Getting Gender Diversity right in Law Firms

HR and legal experts from across the UK recently convened at Simmons & Simmons Law firm in London to discuss the issue of gender diversity in the legal sector, almost 100 years since women were introduced to working in law firms. The event was chaired by Jennifer Liston-Smith from My Family Care who hosted the event with legal & compliance consultancy FIDES.

A series of high profile, expert speakers shared insight into the issues surrounding gender inequality, and the measures that can be taken to resolve this concern. Philip Goodstone, Head of Law at EY began proceedings and spoke about the need to view the issue as an important, long term objective which needs to be dealt with as such: “Diversity and inclusiveness is not an initiative, it is a strategic priority. This is about a serious, long-term commitment to change.”

A common theme discussed throughout the morning was the need for senior management to accept responsibility and be held accountable for ensuring their workplace is inclusive and diverse, as Mr Goodstone explained:

“It’s about leadership. Are the leaders in your organisation responsible for and serious about change? At EY we have a senior partner whose is responsible for D&I strategy and the activities that support that strategy.”

Another important topic that was touched upon by each of the day’s experts was the importance of education in the workplace, with particular emphasis on how to recognise and prevent unconscious bias, where managers are favouring men at certain times or for certain tasks without realising they’re doing it.

Suzanne Szczetnikowicz, Co-Founder and Chair of Women In Law London (WILL), explained:

“There is a need for ongoing unconscious bias training both for recruitment and retention purposes. The classic example being a mother who has recently returned from Maternity Leave who may not always get the most exciting work with key clients if there are misconceptions about her ability to travel or work irregular hours. Coaching for both manager and individual can help recognise the bias and address it.”

WILL are an organisation for associate-level female lawyers, who aim to promote and engage the next generation of woman leaders in law. Ms. Szczetnikowicz told the audience that, according to their recent membership survey carried out in conjunction with Dr. Alexandra Budjanovcanin of Kings College London Management School, the most commonly cited reason for women joining her organisation, is to build confidence. She also explained in detail, the subtle ways in which WILL has learned that gender can affect a career in law:

“Businesses need to be transparent about their promotion processes and seek to mark against performance criteria that are not inherently gendered in approach.”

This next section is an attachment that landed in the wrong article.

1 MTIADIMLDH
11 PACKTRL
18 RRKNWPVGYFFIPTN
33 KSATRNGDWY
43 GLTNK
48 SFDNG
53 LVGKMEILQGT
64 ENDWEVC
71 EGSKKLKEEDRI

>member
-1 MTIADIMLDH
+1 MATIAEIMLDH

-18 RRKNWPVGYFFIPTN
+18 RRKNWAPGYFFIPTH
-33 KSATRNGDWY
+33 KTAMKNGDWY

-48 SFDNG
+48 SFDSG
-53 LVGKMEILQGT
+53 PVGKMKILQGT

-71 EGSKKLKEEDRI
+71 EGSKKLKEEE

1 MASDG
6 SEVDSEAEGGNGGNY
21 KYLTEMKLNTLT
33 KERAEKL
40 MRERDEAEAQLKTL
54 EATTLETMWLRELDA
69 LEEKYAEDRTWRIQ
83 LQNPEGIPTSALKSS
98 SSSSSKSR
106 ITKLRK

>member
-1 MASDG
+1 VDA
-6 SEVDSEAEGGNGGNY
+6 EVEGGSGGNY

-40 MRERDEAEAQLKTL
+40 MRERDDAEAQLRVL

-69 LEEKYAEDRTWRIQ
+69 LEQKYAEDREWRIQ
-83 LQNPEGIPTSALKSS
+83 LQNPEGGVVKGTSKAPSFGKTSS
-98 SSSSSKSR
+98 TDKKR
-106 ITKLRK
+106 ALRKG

Joanna Perry, Corporate Responsibility & Diversity Manager at Simmons & Simmons, was the last to speak and explained some of the steps taken at Simmons & Simmons to help address the issue.

She said:

“We don’t have quotas here but we do have aspirational targets, which we find are really important and keep us focused. Our target is for women to make up at least 30% of all Partner and Managing Associate promotions in our organisation. We exceeded that last year. In 2016 we also introduced mandatory inclusive leadership and unconscious bias training for all UK partners and colleagues.”

Prior to a lively Q+A, Philip Goodstone spoke of an instance he had experienced during his career:

“I remember a time I had three candidates I thought would be suitable for a role, two men and one woman. The two men would regularly be at my desk or engaging me, asking me about the role – but it was the third candidate who intrigued me as she was outstanding but never raised it with me. Eventually, I approached her and asked if she had thought about the role and she said she just wasn’t sure she was ready for it. Of course she was, but had I not raised it I could easily have made the wrong assumption that it was not a role she wanted.”

Whilst awareness is well and truly on the up, Ms Szczetnikowicz described a “disconnect between policy and culture”, identified by participants in the WILL survey. It is up to Law firms to now ensure that they’re putting policy into practice and making a difference in their organisations.

Jennifer Liston-Smith, head of coaching at My Family Care, who organised the event said:

“Gender diversity in law is a huge problem, with warped perceptions and misunderstandings amongst senior management rife. However, it’s fantastic to see firms like Simmons & Simmons and EY, take the lead and really show what can be done if time is spent on crafting an environment where women are looked at in the same way as men. We hope the think tank event helped those HRs and legal firms to take stock of where they are and how they can improve in the long term.”

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